The results shown from the DCDCR spectra (Figures 2 and 3) clearly indicate differences between BSA and ovalbumin. To further decipher the secondary structure content for these proteins, a peak fitting procedure was developed to determine the possible types of secondary structures and the contribution from each of those structures. The peak fitting procedure was developed and carried out using IGOR Pro v. 5.01 software, and was performed on the amide I, side chain aromatic amino acid residues, and the amide II peaks, between 1520 and 1750 cm-1.
The 1520–1750 cm-1 spectral region for each protein was peak fitted using a combination of Gaussian and Lorentzian functions (Voigt function with fitted baseline), and the peaks were added to account for the underlying secondary structure types as well as various aromatic residues. The second derivative spectrum for each protein was used as a starting point for determining the initial peak position and shape. The program was allowed to run until there was no change in the residuals (difference between the experimental and fitted spectra).
After the fitting procedure reached a convergence of the residuals, the amide I vibrational peak (1620–1720 cm-1) areas were used to determine the secondary structure content of the protein. This analysis was performed by simple summation of the areas of all amide I peaks, and determination of the individual contribution of each peak (α-helices, β-sheets, turns, and so forth). This approach is possible since the Raman absorption cross section is the same for these different types of delocalized vibrations (α-helices, β-sheets, turns, and random coil) in a given protein (28). The results were then compared with crystal structure data obtained from the PDBsum (19) database to determine the accuracy of the peak fitting and hence the secondary structure prediction.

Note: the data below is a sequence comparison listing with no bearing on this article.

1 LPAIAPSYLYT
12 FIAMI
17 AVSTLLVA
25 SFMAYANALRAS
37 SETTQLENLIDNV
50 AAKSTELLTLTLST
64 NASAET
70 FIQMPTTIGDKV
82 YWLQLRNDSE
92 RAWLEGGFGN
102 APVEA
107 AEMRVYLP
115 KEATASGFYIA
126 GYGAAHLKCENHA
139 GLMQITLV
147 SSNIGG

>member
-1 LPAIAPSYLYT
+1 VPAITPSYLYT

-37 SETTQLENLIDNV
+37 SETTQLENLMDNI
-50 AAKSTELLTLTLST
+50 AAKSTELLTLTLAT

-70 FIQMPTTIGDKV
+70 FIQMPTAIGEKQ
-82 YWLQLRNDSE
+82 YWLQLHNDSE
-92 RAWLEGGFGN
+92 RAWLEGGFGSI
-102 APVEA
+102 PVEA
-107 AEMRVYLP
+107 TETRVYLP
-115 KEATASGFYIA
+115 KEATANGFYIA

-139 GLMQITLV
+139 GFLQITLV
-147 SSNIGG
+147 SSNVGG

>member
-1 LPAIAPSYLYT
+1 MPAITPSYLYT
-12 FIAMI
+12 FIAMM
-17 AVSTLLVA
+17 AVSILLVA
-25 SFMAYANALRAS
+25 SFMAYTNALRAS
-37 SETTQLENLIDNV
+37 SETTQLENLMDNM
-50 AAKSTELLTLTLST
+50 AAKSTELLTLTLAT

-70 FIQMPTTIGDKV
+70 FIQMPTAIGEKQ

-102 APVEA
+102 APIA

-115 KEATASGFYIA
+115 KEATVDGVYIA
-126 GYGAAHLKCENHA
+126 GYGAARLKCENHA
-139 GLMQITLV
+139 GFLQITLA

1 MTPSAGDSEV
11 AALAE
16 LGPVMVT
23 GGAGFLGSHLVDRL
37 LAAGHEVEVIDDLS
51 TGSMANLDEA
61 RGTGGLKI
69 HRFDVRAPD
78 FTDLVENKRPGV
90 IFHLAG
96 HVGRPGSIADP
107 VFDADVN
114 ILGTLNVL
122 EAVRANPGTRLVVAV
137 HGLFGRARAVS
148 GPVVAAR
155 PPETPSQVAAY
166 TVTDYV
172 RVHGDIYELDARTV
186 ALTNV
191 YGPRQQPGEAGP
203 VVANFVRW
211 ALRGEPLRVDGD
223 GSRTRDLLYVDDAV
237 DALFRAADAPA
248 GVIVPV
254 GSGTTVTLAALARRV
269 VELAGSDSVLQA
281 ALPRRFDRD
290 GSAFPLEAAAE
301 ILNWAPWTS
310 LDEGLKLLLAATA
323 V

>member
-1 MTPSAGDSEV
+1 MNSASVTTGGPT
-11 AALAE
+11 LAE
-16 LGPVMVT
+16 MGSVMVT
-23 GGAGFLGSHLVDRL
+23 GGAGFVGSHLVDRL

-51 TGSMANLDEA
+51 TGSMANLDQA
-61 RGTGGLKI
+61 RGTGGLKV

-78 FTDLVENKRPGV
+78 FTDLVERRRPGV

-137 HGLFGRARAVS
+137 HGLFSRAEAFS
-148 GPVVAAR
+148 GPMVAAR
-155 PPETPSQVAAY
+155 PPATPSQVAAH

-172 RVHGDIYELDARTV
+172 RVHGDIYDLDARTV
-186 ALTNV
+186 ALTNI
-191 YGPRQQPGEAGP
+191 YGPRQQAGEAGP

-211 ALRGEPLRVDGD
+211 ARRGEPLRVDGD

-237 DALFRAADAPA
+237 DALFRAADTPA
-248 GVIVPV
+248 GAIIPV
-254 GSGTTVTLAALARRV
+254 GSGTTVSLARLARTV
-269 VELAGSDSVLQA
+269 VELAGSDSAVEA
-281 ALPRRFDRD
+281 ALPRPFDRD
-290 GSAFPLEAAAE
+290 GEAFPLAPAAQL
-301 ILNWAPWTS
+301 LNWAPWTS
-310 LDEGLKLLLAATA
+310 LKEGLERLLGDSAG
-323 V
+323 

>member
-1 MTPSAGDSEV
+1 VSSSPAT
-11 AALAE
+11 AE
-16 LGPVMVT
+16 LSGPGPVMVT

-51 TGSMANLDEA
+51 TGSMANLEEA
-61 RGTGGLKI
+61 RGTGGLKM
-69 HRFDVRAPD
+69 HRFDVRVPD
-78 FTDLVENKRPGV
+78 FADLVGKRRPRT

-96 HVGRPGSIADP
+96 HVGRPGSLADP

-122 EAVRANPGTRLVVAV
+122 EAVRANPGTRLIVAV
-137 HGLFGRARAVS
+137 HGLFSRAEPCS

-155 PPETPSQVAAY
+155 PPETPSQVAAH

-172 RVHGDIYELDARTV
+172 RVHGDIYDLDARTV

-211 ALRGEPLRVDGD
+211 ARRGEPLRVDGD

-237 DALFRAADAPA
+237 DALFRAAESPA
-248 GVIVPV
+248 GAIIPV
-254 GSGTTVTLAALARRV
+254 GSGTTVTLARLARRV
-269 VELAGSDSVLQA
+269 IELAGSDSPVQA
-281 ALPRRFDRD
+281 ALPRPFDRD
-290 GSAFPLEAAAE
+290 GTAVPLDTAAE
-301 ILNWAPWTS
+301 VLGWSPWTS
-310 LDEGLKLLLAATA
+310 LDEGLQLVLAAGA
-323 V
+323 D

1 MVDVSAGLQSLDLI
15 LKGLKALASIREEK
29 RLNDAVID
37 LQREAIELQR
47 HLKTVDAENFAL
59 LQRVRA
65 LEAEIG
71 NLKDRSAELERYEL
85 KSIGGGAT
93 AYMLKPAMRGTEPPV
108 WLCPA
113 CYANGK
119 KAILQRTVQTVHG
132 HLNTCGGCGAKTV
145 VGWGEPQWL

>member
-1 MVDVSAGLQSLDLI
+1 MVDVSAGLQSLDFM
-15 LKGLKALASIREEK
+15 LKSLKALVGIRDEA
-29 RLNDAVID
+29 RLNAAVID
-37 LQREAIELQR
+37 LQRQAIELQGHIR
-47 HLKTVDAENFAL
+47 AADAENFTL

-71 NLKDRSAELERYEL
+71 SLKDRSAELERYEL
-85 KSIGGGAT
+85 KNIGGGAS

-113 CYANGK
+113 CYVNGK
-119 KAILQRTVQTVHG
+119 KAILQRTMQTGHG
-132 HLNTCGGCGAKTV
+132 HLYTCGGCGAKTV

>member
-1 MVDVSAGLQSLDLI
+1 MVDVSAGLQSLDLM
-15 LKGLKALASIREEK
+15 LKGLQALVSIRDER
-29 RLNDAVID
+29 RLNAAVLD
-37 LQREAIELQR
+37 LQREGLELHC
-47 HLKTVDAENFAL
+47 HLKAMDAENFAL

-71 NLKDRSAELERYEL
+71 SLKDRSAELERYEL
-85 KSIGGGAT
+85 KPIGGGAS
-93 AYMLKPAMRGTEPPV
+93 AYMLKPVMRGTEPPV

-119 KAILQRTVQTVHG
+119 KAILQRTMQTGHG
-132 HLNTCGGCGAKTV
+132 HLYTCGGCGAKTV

After the results of the peak fitting procedure were obtained for BSA and ovalbumin, it was determined if the procedure could be a viable method for the prediction of secondary structure distributions. Because the end goal is to use the DCDCR and peak fitting techniques to predict accurate secondary structure distributions of unknown proteins and biologics drugs, BSA and ovalbumin should provide good insight into how the amide I region should be peak fitted based on the DCDCR spectral data.